# Will'differentiable Convexity' of a function ensure the positive of a strictly increasing function's first derivative?

I Know that strict monotonic function can have a zero first derivative in quite. And not just the cantor function.

Would the pseudo-convexity or convexity of said function, ensure that its always this first derivative is positive?. (so long as f twice differen-tiable)

Otherwise, a Strictly Increasing function, which to my knowledge cannot have local minima, would indeed have one. As as a differentiable convex function is pseudo convex and whenever a pseudo convex function has a first derivative/gradient= zero, the function has a local mini-ma.

This would be a contradiction in terms for a strictly increasing function wouldn't it?

Or would it only ensure that at worst, the function has a zero positive derivative at its minimum value; if the function is only defined relative to a restricted range and domain?.

Would pseudo-concavity in addition help stop this from happening.

Ie, would this mean that if the derivative dropped to zero that such a point would be both a local minim-a and a local maxim-a, and in the convex case, global maxima.

So that it would either be contradiction in terms, or a constant function which, again would be ruled out, if f is strictly increasing? .

• That function only has negative derivative where it is not strictly increasing and its not technically a strictly increasing function.Ie when we consider negative elements of the domain. There its strictly the function value is strictly decreasing. I am talking about a function that strictly increases completely; or when restricted to that interval that is strictly increasing. – William Balthes Apr 29 '17 at 13:17
• oh, my bad, I oversaw the part about monoton. – user251257 Apr 29 '17 at 13:21

If I understand right, you're asking:

Let $I$ be an open interval of real numbers, and let $f$ be a strictly increasing, twice-differentiable, real-valued function on $I$. If $f$ is convex, is $f'$ non-vanishing (i.e., is $f'$ strictly positive on $I$)?

Assuming that interpretation is correct, "Yes".

Contrapositively, if there exists a point $b$ such that $f'(b) = 0$, then there exists a point $a < b$ such that $f'(a) > 0$. (Since $f$ is differentiable and strictly increasing, $0 \leq f'$ on $I$. If no such $a$ exists, then $f' = 0$ on some interval, contrary to the fact that $f$ is strictly increasing.) By the Mean Value Theorem applied to $f'$ on $[a, b]$, there exists a $c$ in $(a, b)$ such that $$f''(c) = \frac{f'(b) - f'(a)}{b - a} = -\frac{f'(a)}{b - a} < 0,$$ so $f$ is not convex.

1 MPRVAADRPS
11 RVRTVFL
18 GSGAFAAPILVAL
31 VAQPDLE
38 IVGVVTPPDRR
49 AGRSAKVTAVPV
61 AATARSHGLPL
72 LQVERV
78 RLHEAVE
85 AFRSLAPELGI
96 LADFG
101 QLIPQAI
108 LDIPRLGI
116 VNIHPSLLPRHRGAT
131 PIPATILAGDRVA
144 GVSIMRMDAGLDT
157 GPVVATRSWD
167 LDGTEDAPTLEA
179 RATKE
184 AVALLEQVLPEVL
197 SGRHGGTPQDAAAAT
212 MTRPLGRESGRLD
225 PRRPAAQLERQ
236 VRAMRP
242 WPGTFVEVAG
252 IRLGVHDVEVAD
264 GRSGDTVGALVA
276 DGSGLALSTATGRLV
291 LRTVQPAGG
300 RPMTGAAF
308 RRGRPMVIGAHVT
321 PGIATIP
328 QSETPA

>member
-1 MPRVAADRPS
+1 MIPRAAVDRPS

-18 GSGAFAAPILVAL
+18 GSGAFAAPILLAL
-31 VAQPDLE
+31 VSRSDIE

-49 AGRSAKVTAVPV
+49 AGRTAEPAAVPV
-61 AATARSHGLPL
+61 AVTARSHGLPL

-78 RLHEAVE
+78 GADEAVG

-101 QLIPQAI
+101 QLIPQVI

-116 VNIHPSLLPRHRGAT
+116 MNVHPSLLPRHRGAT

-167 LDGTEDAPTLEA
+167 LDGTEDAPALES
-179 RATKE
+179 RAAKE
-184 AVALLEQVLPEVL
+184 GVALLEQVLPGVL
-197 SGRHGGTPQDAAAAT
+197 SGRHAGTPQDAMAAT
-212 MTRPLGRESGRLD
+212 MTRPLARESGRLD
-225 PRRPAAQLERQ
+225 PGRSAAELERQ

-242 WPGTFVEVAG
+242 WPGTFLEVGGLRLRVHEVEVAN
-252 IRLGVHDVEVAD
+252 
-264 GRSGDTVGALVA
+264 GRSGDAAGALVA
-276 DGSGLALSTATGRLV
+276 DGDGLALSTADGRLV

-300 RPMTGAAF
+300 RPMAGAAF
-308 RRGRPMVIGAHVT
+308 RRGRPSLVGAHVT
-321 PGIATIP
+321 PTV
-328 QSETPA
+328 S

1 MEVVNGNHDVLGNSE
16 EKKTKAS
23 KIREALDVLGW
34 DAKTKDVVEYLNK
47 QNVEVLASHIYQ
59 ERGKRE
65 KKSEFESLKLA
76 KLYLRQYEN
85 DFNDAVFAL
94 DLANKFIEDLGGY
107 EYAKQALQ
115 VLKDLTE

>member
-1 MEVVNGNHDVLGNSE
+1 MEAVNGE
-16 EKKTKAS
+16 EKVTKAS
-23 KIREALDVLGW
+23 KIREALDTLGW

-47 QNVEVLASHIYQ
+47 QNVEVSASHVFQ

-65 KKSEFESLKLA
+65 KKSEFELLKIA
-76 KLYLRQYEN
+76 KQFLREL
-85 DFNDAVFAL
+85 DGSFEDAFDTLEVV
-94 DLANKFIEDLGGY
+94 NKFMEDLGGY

If instead $I$ has a left-hand endpoint $a$, you can have $f'(a) = 0$, e.g., $f(x) = x^{2}$ on $[0, 1]$.

• Thanks for this. Your interpretation is correct; although I just have to careful about the terminology with regard to open interval. But in any case, yes you have it correct, Any convex function would likewise be at local or global minimum if the derivative dropped to zero; (except at the end points) and it would not be strictly monotonic by any stretch. What about if its a closed interval F:[0,1] to [0,1];F(1)=1 I – William Balthes Apr 29 '17 at 13:23
• I presume one cannot guarantee, that if F:[0,1] to [0,1] ; F(1)=1 F(0)=0, Could F'(0)>0 be guaranteed,(it is a minimum value in that case, but it may not be a maxima, or minima as such) Would some kind of pseudo concavity condition help ie some condition that implies that ifthe first derivative is zero, its f is a local or global maximum contradicting the fact that F'(0) is a minimum – William Balthes Apr 29 '17 at 13:34
• I think that because it only has the local implication; that this may not work, although I might be wrong, as the F'(0) could be a local maxima, if one were to extend the domain, (to the negative numbers, F may not be strictly increasing there, and so it might be a saddle point) ; So perhaps outright concavity would be required, to ensure it for that the end, point. Otherwise I suppose one would have to manually fix; F'(0)>0 maximum compatible condition help here, ie a function. I am not sure if increasing the it to ' would help, although in my case, there are other conditons as well. – William Balthes Apr 29 '17 at 13:38
• I think that is the issue with convex function even with regard to their continuity; they are generally lipschitz continuous but often have issues along the end points when defined on closed intervals in certain cases – William Balthes Apr 29 '17 at 14:01